New York University's independent student newspaper, established in 1973.

Washington Square News

New York University's independent student newspaper, established in 1973.

Washington Square News

New York University's independent student newspaper, established in 1973.

Washington Square News

Mental health awareness for student-athletes at NYU

NYU opened its very own branch of The Hidden Opponent, a mental health nonprofit organization for student-athletes.
Calista Lynch and Kaley McIntyre (left to right) (Courtesy of NYU Athletics)

This academic year, NYU has finally opened up its chapter of The Hidden Opponent, a nonprofit dedicated to raising mental health awareness, in collaboration with Campus Captains sophomore Kaley McIntyre and first-year Calista Lynch — members of the NYU women’s swimming and diving team. 

“Growing up as a competitive athlete, I struggled with my own mental health often,” Lynch told WSN. “When I found out about the impact, resources and community that THO had, I immediately jumped at the opportunity to continue my passion for mental health at NYU.” 

 A survey conducted by the National Collegiate Athletics Association from September 2022 to June 2023 found that out of 23,000 athletes across all NCAA divisions, 16% of male athletes feel “mentally exhausted,” with the percentage of female athletes being higher at 35%. The same survey also reported that 17% of male athletes say they are “constantly feeling overwhelmed,” while 44% of female athletes felt the same way. 

The THO reports that an estimated 92% of colleges lack the appropriate resources for student-athletes. The supportive and welcoming environment fostered by Campus Captains — who help lead the initiative at their respective universities — allows student-athletes to openly talk about their mental health struggles while also educating them on resources from THO and at NYU. Lynch said these resources and the THO community will “be a great way to break the stigma around talking about your own mental health as a student-athlete.”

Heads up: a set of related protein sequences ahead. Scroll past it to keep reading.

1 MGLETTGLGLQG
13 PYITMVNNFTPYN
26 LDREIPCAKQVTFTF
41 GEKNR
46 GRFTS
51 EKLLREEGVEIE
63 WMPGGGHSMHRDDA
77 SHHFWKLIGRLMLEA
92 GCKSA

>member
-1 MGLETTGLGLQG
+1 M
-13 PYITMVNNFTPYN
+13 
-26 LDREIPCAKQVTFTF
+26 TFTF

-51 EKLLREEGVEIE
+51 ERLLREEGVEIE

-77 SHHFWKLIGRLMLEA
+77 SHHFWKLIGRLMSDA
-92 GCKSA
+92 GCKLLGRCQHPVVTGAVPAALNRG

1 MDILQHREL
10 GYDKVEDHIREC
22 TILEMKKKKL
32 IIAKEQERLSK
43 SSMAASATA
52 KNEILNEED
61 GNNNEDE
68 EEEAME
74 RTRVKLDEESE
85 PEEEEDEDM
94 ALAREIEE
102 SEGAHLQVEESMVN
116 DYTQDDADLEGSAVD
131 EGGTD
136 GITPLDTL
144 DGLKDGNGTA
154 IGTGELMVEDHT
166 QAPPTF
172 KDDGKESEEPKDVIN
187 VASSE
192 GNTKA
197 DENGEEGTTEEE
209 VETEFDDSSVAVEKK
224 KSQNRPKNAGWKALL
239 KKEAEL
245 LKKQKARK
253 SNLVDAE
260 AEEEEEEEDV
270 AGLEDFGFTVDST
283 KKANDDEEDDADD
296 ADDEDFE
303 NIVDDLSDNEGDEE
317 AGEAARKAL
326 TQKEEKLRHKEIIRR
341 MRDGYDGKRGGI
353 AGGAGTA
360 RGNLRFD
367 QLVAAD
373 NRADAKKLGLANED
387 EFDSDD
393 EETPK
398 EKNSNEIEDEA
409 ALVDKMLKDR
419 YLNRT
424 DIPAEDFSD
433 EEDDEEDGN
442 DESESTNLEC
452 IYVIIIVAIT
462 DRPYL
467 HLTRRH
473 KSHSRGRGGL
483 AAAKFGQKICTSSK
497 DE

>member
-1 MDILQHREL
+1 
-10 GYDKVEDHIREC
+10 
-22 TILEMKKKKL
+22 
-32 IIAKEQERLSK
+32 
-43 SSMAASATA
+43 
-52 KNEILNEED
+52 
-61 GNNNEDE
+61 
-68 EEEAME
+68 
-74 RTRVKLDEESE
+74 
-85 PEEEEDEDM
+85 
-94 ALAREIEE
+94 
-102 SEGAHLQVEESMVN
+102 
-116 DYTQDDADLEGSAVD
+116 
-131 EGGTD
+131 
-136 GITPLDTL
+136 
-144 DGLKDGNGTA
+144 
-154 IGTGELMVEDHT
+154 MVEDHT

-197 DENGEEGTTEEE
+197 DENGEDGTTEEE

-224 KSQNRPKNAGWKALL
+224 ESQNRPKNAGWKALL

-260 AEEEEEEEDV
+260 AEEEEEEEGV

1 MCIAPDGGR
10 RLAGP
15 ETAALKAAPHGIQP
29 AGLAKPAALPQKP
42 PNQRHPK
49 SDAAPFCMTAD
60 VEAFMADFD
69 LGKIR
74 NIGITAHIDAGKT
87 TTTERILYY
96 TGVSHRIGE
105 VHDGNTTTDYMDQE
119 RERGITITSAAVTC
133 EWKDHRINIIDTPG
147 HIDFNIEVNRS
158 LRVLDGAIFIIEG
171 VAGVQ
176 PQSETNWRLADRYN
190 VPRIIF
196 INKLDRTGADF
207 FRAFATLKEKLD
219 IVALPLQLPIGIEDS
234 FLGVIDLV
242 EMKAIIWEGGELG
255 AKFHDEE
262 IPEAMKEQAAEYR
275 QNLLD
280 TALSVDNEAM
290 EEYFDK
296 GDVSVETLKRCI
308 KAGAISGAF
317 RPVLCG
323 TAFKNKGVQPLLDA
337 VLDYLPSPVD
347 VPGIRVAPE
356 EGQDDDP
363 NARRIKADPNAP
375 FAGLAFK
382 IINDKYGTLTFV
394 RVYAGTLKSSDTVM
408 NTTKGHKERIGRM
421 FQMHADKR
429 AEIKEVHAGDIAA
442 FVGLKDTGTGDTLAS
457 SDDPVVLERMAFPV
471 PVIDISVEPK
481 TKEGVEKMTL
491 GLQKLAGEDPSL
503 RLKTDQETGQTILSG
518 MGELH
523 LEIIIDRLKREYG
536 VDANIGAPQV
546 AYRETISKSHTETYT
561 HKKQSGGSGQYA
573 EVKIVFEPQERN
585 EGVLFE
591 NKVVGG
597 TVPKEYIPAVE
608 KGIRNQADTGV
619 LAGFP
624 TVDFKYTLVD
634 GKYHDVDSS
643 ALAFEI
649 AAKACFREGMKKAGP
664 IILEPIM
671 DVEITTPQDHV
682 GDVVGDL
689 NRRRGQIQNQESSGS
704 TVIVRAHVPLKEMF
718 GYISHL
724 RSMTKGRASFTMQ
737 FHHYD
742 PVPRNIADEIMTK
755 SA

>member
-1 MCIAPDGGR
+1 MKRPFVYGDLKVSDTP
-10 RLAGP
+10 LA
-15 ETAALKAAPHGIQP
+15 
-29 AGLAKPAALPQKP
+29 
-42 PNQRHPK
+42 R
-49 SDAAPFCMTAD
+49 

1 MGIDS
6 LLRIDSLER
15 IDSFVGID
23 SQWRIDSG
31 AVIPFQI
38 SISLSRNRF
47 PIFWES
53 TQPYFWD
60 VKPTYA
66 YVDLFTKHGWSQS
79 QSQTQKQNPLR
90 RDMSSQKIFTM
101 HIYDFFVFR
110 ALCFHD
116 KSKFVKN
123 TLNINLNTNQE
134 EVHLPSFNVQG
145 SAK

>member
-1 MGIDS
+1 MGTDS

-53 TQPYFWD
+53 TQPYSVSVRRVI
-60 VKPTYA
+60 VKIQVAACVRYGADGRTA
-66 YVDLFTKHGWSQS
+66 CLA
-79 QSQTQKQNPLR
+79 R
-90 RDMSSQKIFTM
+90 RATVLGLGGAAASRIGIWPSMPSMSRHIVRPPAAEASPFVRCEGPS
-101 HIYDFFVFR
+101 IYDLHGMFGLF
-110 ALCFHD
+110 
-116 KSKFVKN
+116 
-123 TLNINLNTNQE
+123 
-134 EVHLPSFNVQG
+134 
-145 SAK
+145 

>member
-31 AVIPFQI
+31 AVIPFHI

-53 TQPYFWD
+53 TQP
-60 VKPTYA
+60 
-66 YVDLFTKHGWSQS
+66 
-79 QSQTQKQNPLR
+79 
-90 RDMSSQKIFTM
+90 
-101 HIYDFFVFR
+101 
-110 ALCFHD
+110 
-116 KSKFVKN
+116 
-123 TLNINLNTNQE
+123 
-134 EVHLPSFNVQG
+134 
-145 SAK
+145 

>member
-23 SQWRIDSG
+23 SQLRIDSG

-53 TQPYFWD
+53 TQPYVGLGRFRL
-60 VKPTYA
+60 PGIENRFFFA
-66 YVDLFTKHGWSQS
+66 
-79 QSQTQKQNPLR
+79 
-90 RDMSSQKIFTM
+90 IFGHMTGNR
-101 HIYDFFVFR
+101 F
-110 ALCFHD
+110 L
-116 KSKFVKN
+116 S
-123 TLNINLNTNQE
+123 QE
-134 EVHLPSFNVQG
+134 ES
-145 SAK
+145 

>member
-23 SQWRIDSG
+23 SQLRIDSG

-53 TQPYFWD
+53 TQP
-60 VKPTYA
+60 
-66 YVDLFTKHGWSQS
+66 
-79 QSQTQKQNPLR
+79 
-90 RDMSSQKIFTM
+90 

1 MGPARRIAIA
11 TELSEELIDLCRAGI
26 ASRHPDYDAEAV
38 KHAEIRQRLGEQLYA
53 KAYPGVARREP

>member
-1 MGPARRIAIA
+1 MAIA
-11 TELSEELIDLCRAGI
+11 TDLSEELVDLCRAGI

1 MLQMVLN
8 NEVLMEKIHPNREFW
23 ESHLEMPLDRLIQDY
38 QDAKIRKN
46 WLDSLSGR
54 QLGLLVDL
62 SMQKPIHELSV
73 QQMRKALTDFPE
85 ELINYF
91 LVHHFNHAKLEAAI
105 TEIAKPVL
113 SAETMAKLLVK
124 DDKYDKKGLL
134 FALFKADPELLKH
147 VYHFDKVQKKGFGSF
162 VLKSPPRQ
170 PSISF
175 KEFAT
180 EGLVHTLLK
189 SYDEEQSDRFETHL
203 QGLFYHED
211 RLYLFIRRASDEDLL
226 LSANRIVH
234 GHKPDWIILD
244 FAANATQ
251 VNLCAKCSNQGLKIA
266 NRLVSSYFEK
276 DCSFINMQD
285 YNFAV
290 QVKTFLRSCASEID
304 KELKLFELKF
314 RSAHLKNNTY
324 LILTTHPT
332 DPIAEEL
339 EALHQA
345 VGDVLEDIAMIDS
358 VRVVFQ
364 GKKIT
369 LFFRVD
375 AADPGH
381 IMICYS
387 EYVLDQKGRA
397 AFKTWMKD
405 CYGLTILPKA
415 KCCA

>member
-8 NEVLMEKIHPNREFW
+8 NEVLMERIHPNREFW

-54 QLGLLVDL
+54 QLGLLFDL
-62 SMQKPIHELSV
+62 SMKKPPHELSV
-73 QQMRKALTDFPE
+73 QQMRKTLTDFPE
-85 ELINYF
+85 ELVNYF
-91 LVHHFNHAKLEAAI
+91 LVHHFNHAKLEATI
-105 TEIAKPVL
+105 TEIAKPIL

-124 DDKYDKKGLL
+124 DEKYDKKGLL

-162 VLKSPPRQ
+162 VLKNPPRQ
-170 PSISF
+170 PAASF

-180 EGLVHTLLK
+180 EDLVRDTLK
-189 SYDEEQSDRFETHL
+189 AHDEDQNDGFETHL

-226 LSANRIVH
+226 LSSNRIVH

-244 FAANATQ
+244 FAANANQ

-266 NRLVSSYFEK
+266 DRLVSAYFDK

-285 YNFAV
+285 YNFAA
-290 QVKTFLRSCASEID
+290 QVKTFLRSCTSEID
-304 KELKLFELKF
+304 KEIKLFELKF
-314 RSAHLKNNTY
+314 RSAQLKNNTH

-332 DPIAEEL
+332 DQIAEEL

McIntyre said a student’s responsibilities with THO are “as much or as little as you would like,” and that the minimum requirement for students is to participate in at least one event or activity per month and report on it.

“Being a student-athlete is so difficult, and adding on the lack of recognition or support from the school can lead student-athletes to struggle in silence,” McIntyre said in an interview with WSN. “At a minimum, raising awareness for mental health struggles, especially in student-athletes, is going to make a difference in at least one person’s life.”

The Violets hosted their first event in January at the NYU v. Stevens Institute of Technology swim meet, handing out green ribbons, an international symbol of mental health awareness, to the swimmers.

Lynch is looking into bringing in professional mental health speakers to NYU and hosting mental health awareness games on campus and “Green Games” days for athletic events. Although those are more hands-on goals, the duo hopes to bring the NYU Athletics community together by providing a “safe and supportive environment” within the club. 

Even though their work here has just started, McIntyre and Lynch are eager to create a meaningful and lasting impact, not only within the NYU Athletics community but the university as a whole.

Contact Nicole Ranile at [email protected].

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